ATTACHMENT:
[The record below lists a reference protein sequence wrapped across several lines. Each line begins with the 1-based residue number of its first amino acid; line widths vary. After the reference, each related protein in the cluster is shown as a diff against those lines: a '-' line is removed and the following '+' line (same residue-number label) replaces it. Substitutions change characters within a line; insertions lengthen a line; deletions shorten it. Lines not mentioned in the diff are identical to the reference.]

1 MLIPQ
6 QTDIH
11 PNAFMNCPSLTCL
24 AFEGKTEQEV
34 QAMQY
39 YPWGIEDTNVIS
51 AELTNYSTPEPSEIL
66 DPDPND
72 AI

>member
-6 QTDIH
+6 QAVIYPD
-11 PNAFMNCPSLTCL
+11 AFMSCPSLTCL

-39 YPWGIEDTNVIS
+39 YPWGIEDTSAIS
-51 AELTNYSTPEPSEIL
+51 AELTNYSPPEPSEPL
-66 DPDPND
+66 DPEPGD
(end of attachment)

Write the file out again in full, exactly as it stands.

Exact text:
[The record below lists a reference protein sequence wrapped across several lines. Each line begins with the 1-based residue number of its first amino acid; line widths vary. After the reference, each related protein in the cluster is shown as a diff against those lines: a '-' line is removed and the following '+' line (same residue-number label) replaces it. Substitutions change characters within a line; insertions lengthen a line; deletions shorten it. Lines not mentioned in the diff are identical to the reference.]

1 MLIPQ
6 QTDIH
11 PNAFMNCPSLTCL
24 AFEGKTEQEV
34 QAMQY
39 YPWGIEDTNVIS
51 AELTNYSTPEPSEIL
66 DPDPND
72 AI

>member
-6 QTDIH
+6 QAVIYPD
-11 PNAFMNCPSLTCL
+11 AFMSCPSLTCL

-39 YPWGIEDTNVIS
+39 YPWGIEDTSAIS
-51 AELTNYSTPEPSEIL
+51 AELTNYSPPEPSEPL
-66 DPDPND
+66 DPEPGD